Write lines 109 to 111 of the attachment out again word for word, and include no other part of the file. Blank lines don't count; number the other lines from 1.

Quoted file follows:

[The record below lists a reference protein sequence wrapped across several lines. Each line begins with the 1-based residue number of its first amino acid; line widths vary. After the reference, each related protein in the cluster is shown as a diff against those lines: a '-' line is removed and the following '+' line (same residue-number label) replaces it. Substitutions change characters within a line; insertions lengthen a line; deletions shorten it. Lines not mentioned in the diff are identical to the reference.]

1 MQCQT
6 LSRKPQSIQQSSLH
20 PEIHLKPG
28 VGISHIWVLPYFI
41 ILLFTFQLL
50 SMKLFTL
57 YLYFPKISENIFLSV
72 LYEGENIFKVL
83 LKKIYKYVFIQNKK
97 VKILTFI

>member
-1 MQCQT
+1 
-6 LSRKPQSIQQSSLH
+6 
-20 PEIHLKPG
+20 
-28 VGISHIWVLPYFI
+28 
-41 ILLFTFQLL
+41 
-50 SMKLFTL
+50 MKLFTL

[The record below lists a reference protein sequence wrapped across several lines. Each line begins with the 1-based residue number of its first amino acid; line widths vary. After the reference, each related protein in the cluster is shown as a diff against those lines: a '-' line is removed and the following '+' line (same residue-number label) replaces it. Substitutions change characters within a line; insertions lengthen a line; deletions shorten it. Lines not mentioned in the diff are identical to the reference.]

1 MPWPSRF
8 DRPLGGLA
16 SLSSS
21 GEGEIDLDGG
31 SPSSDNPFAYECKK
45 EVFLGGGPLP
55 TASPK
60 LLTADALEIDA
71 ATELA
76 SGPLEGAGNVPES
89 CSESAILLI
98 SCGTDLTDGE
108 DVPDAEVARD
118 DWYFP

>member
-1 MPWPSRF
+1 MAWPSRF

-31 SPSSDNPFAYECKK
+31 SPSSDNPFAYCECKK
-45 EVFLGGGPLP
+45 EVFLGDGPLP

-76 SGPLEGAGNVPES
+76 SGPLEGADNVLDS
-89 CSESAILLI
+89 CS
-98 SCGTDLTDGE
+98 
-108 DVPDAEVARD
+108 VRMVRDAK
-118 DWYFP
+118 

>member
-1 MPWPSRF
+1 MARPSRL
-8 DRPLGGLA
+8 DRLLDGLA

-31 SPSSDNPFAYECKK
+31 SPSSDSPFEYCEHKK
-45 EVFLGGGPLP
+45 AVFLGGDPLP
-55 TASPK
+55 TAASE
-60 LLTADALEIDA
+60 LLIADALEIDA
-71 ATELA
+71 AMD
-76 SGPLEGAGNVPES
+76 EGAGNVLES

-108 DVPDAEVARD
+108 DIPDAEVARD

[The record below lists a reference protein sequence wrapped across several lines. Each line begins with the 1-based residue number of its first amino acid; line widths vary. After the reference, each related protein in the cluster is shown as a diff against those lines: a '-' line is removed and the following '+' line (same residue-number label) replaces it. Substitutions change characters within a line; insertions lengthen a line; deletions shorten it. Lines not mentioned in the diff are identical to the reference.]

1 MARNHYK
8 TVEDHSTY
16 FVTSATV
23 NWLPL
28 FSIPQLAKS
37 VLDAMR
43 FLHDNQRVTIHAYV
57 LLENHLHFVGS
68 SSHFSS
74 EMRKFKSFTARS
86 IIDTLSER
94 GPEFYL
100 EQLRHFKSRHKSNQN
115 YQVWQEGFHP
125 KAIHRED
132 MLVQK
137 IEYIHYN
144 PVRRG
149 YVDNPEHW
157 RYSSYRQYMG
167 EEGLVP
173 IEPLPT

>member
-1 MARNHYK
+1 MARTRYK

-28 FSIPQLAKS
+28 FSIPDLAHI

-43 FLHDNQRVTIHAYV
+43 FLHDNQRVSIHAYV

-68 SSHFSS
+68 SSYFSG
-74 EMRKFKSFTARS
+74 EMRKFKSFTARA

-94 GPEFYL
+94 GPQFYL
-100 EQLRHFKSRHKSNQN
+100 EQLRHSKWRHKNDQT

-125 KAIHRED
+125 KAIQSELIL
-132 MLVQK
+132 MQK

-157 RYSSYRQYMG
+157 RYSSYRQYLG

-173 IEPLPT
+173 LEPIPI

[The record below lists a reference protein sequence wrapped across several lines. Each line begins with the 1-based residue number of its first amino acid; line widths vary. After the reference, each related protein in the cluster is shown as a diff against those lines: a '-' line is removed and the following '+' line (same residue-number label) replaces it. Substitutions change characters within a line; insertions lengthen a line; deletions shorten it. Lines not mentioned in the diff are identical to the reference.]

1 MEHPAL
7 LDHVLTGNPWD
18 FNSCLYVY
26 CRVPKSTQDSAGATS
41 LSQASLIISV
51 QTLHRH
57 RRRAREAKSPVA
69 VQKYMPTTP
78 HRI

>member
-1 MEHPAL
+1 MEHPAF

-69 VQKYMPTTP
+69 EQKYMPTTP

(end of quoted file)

+74 EMRKFKSFTARA

-94 GPEFYL
+94 GPQFYL